My girlfriend has a dress code at work where woman are allowed to wear earing and skirts, but men are not. Is this not sexist?
Um, to coin a term analogous to racialist, it’s sexualist, maybe?
Are there things men can wear (or go without) that women can’t? Then it can balance.
(I was hoping this would be a debate about dress codes, because I have some things to say about those . . . )
In the case of the OP, no. The purpose of the dress code is basically to avoid anyone’s attire disrupting anyone else’s productivity. If a man came to work wearing a skirt and earrings, no matter what you personally think of it, it would disrupt the workplace.
I’m sure HR would be willing to work something out in the case of transgendered employees (we have [a] transgendered members[s][?] so hopefully we can get a firsthand account of this.)
I’m afraid that you will need to dumb this down for me. Are human beings that frail that they can blame a mistake on what someone else is wearing? My girlfriend works at a hospital. If all it takes is a skirt to disrupt a surgeon, perhaps surgery man not have been that person’s best choice for a job. Otherwise, all a surgeon needs to say when they operate on the patients wrong elbow is “the nurses hair disrupted me”.
Dunnow, dress codes don’t seem to me to have a lot to do with productivity. They often seem more like a uniform that, instead of being paid by the company, is paid by the employee and which, instead of being more comfortable and easier to clean than what you’d wear at home, are more uncomfortable and harder/more expensive to clean. To me the only dress codes that make sense are either the ones that have to do with safety or actual uniforms. While there is a general assumption in our societies that “skirts are for females”, banning earrings on males nowadays is not a reflection of society’s mores… it’s just being an old crow.
Are women in that job allowed to wear trousers? The Opus-Dei owned Hospital de Navarra (Medical School) used to forbid trousers on female employees and students, they had to wear skirts below the knee… until one too many elderly patients fell off a bed trying to look up a girl’s skirt :smack: And I’m not talking an 18-yo student: for a guy who’s 80, a cleaning lady in her '40s is a young lamb.
I disagree. A dress code can be very important, especially in companies where employees are publicly facing.
Employees facing the public represent the company; if the employees look terrible, the company will look terrible. If I’m the owner, I can decide what people wear, and will do so to protect my company’s image.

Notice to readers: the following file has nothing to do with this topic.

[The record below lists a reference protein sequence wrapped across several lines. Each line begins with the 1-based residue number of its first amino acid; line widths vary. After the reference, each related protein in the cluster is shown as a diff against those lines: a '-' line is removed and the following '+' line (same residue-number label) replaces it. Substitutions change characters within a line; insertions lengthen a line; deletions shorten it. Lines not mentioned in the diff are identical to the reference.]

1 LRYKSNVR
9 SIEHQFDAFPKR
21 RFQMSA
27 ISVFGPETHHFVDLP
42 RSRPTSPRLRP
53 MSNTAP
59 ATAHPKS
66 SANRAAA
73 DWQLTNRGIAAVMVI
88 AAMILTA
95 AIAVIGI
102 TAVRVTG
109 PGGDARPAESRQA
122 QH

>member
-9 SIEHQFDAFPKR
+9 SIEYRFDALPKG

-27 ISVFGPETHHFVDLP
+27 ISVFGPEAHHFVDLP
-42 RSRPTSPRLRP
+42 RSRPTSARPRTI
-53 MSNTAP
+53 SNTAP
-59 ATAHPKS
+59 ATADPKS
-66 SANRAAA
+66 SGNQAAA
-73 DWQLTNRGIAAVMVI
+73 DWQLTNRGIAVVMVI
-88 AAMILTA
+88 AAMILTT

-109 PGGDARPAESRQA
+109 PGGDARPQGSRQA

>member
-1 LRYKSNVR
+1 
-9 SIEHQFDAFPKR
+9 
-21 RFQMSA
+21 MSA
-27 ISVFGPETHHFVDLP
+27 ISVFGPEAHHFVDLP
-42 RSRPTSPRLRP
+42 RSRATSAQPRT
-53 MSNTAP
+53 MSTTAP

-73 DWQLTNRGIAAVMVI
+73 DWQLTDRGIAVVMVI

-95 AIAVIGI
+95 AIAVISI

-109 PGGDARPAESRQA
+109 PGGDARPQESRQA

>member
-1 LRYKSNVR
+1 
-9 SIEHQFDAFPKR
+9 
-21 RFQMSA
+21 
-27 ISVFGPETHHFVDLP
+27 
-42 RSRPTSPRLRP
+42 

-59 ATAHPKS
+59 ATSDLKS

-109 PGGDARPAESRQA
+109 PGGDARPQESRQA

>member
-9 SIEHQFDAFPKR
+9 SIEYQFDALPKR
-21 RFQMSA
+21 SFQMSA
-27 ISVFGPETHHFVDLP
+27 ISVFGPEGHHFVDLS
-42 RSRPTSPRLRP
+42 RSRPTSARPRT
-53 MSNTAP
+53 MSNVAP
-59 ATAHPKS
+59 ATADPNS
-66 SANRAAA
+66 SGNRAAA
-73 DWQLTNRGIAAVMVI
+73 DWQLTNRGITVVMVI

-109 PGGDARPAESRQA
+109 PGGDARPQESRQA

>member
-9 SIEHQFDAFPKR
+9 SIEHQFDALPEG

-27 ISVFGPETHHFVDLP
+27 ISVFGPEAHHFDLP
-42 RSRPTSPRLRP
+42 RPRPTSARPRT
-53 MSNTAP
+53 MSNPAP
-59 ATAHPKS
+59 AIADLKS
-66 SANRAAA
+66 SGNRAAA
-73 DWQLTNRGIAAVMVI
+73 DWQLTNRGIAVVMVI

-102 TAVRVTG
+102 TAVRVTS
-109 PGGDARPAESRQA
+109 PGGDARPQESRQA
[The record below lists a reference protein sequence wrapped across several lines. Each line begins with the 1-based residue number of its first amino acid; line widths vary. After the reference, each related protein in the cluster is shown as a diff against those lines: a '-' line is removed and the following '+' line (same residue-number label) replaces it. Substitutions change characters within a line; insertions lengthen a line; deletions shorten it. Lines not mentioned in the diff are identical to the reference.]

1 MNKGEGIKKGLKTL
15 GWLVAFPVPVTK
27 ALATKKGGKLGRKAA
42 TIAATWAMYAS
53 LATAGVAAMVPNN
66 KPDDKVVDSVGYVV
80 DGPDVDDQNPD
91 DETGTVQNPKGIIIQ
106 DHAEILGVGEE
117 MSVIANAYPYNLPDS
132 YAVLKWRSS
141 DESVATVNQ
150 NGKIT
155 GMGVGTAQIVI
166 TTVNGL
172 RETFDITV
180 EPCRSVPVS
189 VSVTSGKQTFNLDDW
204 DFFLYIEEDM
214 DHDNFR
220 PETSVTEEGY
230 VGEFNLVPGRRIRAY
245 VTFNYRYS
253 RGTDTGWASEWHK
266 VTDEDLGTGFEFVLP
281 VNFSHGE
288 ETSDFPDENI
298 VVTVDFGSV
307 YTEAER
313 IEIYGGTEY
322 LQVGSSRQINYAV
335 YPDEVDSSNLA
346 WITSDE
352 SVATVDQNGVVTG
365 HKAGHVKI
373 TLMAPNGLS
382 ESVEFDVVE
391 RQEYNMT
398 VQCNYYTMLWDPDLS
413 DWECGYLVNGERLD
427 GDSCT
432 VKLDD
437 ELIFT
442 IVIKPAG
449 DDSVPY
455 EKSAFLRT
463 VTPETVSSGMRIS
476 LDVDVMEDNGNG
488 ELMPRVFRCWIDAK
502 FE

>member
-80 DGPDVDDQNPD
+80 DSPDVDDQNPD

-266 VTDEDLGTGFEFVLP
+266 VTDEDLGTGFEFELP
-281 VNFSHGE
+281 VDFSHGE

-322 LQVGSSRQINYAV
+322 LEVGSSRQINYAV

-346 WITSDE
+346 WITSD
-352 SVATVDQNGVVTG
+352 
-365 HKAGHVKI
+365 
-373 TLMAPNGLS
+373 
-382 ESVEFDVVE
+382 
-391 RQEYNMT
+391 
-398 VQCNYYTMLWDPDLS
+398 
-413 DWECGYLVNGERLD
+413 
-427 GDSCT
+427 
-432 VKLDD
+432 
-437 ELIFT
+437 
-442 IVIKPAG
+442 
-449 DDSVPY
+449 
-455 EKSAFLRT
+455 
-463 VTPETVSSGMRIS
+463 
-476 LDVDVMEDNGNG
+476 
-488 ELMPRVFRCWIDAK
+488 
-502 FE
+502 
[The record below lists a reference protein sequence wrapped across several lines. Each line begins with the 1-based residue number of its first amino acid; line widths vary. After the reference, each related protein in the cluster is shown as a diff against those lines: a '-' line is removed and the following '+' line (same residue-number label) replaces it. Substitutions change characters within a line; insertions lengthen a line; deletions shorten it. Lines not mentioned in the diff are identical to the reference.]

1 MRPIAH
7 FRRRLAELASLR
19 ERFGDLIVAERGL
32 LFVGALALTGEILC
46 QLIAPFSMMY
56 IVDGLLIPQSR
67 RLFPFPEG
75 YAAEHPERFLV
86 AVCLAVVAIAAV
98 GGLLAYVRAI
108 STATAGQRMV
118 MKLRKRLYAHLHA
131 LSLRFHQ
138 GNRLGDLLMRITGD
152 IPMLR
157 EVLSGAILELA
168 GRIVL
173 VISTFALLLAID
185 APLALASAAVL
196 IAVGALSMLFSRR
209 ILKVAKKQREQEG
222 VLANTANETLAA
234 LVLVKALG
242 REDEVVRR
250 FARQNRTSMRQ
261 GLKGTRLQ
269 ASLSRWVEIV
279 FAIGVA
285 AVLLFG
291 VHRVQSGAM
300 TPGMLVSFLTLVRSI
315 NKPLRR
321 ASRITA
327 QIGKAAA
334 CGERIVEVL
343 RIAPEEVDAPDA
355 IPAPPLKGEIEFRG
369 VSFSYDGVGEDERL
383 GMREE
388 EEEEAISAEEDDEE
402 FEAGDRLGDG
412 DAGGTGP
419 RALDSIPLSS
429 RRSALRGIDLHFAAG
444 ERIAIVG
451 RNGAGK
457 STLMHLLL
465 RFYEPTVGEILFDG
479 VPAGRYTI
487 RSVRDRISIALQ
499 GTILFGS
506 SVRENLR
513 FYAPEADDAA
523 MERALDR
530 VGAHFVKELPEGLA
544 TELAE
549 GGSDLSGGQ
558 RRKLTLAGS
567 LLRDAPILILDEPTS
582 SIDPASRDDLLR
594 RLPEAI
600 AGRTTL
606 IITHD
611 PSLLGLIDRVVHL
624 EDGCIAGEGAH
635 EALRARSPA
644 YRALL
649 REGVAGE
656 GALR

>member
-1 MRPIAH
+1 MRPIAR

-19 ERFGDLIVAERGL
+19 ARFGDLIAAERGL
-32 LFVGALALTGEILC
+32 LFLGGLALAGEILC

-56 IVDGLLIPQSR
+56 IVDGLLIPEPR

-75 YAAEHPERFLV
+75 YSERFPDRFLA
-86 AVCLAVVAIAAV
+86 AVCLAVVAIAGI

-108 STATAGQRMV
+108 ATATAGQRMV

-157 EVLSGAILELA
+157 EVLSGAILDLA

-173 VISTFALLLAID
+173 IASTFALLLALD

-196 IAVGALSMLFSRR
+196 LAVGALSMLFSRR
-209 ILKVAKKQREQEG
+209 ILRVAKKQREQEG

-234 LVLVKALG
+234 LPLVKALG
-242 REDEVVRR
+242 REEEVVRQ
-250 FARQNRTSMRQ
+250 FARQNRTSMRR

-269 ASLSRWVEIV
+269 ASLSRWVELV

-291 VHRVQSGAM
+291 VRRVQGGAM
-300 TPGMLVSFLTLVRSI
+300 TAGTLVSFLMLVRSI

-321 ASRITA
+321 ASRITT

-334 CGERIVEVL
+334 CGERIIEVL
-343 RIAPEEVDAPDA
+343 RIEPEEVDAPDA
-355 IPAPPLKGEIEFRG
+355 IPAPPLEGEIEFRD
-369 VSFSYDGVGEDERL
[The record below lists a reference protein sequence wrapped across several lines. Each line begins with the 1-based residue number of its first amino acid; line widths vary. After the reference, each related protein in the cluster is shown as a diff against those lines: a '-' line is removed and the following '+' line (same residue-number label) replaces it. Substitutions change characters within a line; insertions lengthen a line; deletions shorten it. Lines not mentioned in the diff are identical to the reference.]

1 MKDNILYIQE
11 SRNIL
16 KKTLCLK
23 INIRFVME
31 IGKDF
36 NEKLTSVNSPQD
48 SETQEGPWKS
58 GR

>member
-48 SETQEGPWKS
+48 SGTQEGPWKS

I don’t agree with it, but that’s basically the answer I’ve gotten whenever I’ve challenged the dress code in my line of work. I don’t think it’s necessary for us to have a dress code because we don’t do business with the public, and don’t do any face to face business with our clients on a normal day, but apparently people are not yet mature enough to see each other’s legs without having a fit. I’m sad to say that most employees actually agree with the dress code for this very reason. The standard response you will get if you bring it up is, “I worked at a company that allowed shorts and things got out of control.” I’ve never been able to figure out exactly what they mean by “out of control”
My last office took the p somewhat, men had to wear their shirt and tie, women whatever they wanted that didn’t reveal much flesh. It was one more item on a list of things to rage about before I was promoted to another office
That’s pretty much been my experience, too, except we don’t have to wear ties.
Guys: Slacks, dress shoes, nice shirt.
Women: Skirts, sandals, flip flops, tank tops, capris. About the only thing they can’t get away with wearing are actual shorts. Some girls even wear their pajamas. I have no doubt a guy would be severely reprimanded for this and possibly fired.
Of course, that’s how it goes when you work in a business that is well over 90% female. It gives me an idea of how they feel in male-dominated jobs.
I rather approve of dress codes it makes things a lot simpler for both males and females, males can get a load of identical suits and shirts, and females can do something similar.
In a place I worked, a software house, I was the dress code enforcer, another department interviewed a young programmer and wanted to employ him but …
I simply told him, cut your hair and don’t wear the earring at work and the job is yours.
He wasn’t worried at all (to be honest he had probably looked at the rest of us and decided to smarten up anyway).
We really did not like our programmers to look like programmers, it confused the clients, they expected hippies - and found a bunch of programming bankers.
Dress codes aren’t really for your co-workers, they’re for you. The philodophy is, if a persoon is dressed in a professional manner, he’ll think in a professional manner and act in a professional manner. Sloppy dress, so it goes, leads to sloppy work.
I don’t know if this has been tested or not, but I tend to think there’s something to it. I tend to work better if I’m dressed like a grownup.
This is a complete hijack, if you are interested in the OP, please move to the next post.